Universities and industry are working together on the SMARAGD project, developing light agricultural machinery to improve soil quality, increase yields and reduce environmental impact. Rabobank is assisting with funding , knowledge and network.
As farms scale up, agricultural machines are getting larger and heavier. The result? Soil compaction, lower crop yields and poorer soil quality. There is an alternative, as Herman Schoorlemmer, expert in sustainable agriculture at Wageningen University & Research, explains.
“At the SMARAGD project, we dream of very light, self-propelled machines,” he says. SMARAGD is a public-private partnership between eleven companies and two universities in the Netherlands. Their aim is to adapt agricultural machinery in order to decrease soil compaction and increase soil quality. As a bonus, the new generation of machinery will run on electricity, not diesel. Schoorlemmer continues,“If farmers no longer need people to drive their machines, it won’t matter to them if they work with one large or a hundred small ones. And 100 light machines do much less damage to the soil.”
“100 light machines do much less damage to the soil”- Herman Schoorlemmer, Wageningen University & Research
SMARAGD’s main objective is to develop prototypes. The partners will also look at issues such as legislation, ICT standards and integration into businesses. As the new machinery is being developed from scratch, it can be optimized to ensure greater crop yields and lower environmental impact by taking into account methods like controlled traffic systems, intercropping and precision agriculture.
Controlled traffic systems mean the machinery only travels on fixed tracks instead of over the entire plot. Jeroen Nijenhuis, who represents agricultural cooperative Agrifirm on several committees for SMARAGD, explains: “These systems reduce impact on the soil, increasing yields by up to 10%, but the current generation of agricultural machinery is barely suitable for it, if at all.”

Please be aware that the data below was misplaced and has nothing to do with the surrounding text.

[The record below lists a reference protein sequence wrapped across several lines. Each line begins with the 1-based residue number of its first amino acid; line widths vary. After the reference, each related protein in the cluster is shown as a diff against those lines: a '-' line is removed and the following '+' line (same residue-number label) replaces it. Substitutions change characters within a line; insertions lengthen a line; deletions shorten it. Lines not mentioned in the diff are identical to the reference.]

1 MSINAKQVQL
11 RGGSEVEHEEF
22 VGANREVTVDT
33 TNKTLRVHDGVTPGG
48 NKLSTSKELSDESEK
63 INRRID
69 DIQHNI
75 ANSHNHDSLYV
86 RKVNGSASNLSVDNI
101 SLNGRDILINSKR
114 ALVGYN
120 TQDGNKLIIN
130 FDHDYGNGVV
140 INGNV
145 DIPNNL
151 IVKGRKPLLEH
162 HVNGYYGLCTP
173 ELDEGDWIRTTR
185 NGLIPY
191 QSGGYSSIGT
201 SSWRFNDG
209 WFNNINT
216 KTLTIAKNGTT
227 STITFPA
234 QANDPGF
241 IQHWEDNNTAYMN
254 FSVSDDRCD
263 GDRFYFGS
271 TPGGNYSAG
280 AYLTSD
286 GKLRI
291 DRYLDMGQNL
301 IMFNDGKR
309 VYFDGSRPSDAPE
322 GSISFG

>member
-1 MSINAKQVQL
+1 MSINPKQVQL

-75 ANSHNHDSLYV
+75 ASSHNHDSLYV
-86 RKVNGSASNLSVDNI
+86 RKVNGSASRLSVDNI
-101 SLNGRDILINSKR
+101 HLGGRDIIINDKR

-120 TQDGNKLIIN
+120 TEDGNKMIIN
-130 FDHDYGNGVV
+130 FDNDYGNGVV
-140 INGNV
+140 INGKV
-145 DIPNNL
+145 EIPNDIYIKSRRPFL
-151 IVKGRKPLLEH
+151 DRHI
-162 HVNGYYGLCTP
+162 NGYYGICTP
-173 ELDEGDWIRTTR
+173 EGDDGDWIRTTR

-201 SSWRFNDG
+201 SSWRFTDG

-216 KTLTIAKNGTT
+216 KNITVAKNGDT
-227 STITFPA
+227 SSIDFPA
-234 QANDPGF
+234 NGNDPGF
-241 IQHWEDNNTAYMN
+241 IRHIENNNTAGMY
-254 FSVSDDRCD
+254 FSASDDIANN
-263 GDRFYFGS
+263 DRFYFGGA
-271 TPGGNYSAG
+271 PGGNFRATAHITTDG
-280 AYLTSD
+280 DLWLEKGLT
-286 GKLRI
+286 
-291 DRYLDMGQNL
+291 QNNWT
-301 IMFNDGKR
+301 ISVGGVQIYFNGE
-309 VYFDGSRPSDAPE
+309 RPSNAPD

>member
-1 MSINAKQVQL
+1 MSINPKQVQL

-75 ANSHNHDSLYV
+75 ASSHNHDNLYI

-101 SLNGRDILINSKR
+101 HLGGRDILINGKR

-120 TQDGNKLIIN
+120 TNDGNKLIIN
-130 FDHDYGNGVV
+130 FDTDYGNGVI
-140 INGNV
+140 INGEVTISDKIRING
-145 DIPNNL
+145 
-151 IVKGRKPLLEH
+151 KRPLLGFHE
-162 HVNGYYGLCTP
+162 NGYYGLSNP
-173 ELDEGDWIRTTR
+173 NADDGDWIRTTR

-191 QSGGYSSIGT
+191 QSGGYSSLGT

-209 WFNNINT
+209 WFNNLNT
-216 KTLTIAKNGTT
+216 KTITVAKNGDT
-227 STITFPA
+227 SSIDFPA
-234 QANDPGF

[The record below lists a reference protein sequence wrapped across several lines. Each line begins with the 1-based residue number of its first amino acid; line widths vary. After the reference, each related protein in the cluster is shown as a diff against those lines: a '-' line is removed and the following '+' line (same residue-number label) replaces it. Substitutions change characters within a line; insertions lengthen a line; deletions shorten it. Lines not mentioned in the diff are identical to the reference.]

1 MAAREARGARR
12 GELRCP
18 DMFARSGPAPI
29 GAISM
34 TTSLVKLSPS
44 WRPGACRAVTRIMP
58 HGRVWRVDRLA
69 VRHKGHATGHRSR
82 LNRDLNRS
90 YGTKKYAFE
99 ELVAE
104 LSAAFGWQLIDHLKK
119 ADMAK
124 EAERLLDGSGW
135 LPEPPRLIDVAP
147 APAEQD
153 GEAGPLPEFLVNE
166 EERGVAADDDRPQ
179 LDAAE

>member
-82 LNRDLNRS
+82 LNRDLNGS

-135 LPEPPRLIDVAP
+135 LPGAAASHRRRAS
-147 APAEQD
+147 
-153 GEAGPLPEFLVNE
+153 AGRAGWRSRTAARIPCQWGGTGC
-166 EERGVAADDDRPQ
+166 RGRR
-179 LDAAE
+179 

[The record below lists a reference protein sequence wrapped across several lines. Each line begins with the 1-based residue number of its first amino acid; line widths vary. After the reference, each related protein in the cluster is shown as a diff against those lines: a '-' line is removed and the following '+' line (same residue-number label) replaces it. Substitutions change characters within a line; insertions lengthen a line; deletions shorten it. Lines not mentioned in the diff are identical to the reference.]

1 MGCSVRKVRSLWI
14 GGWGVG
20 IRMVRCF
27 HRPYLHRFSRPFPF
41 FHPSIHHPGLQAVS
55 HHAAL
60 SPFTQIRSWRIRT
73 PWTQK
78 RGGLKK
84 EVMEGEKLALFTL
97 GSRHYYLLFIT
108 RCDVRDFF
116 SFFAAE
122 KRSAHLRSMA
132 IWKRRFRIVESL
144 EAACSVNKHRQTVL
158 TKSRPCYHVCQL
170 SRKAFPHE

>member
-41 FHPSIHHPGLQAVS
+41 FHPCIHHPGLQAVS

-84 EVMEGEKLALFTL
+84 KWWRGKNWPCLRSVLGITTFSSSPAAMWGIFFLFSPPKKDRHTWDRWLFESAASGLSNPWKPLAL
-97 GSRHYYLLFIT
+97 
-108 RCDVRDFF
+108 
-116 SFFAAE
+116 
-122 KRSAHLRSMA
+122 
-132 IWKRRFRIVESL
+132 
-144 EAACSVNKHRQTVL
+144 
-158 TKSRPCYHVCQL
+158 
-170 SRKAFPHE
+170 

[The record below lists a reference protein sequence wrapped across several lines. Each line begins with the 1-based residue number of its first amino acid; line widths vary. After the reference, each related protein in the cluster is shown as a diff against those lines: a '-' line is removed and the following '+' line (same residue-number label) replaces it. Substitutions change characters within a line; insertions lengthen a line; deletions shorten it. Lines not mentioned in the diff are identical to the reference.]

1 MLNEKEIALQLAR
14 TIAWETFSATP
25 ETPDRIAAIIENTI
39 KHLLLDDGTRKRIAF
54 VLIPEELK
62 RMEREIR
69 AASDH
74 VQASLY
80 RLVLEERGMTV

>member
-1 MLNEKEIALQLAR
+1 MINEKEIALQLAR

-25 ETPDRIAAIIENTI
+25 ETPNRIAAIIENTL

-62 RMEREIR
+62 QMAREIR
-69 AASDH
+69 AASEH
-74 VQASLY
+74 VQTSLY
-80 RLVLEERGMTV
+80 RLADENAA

So-called intercropping is the practice of growing multiple crops on the same plot of land. Nijenhuis: “For example, farmers could grow a few rows of onions next to a few of carrots, so that pests don’t spread as quickly, and plants compete less for nutrients, water and sunlight. Yields rise by up to 20% as a result, while the need for fertilizer and plant protection products is reduced.”
“Many people now see the urgency of tackling soil compaction”- Gea Bakker, Rabobank
Location-specific fertilization and protection
SMARAGD is also designing machinery that enables precision agriculture. Here, cameras and sensors analyze the crops so that the farmer knows the exact quantity of plant protection products and fertilizers are needed at a specific spot. Drones or light, self-propelled spray machinery can then apply these extremely accurately without affecting the soil. A robot that can distinguish weeds on the basis of image recognition will be trialed at the SMARAGD test site this year.
Image recognition technology was already fairly advanced when SMARAGD launched in the spring of 2017. “Still, it will take about five years for the first machines developed entirely within the project to reach the market,” predicts Gea Bakker, who is participating in the project as Agrifood Sector Manager for Rabobank. “The big question is to what extent we can scale up after that.”
Apart from the many technological hurdles, Bakker believes achieving scale is SMARAGD’s main challenge. “At the moment there’s very much a ‘seeing is believing’ mindset,” she says. “Fortunately, a large group of people does see how urgent it is to tackle soil compaction. I expect there will ultimately be broad support for building and testing prototypes because the project involves so many different parties and they’re all contributing their own expertise.”
Higher yields, less environmental impact
In addition to providing funding, Rabobank is also deploying its knowledge and network to support SMARAGD. Bakker: “Our agricultural land needs to produce a lot more in order to feed the growing world population, and with less environmental impact. That’s something we take very seriously, not least because we’re the leading bank in the agricultural sector.”
If the new technologies are successful in the Netherlands, they can be introduced abroad. “Dutch agricultural land is expensive, so there’s a greater need for us to come up with these innovations,” says Nijenhuis, who visits many foreign farms on behalf of Agrifirm. “Once people elsewhere see that these innovations mean higher yields and less environmental impact, they’ll be happy to switch. Ultimately, the whole world will be able to benefit from these technologies.”